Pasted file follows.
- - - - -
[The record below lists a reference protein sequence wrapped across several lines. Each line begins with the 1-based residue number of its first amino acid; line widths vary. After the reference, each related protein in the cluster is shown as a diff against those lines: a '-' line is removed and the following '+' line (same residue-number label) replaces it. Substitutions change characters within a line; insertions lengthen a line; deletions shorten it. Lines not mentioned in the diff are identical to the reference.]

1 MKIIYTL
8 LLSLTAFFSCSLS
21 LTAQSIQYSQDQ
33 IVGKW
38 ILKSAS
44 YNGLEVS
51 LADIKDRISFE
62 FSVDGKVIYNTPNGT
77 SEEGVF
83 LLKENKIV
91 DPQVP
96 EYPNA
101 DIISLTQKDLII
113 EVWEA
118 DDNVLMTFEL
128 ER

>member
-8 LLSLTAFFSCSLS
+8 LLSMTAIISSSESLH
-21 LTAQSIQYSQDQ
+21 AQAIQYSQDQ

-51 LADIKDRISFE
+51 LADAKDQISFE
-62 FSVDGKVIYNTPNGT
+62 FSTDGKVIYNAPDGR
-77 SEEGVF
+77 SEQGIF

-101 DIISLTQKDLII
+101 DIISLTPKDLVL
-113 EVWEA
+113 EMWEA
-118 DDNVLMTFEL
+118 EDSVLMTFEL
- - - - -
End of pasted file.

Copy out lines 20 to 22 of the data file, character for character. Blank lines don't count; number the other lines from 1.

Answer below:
+8 LLSMTAIISSSESLH
-21 LTAQSIQYSQDQ
+21 AQAIQYSQDQ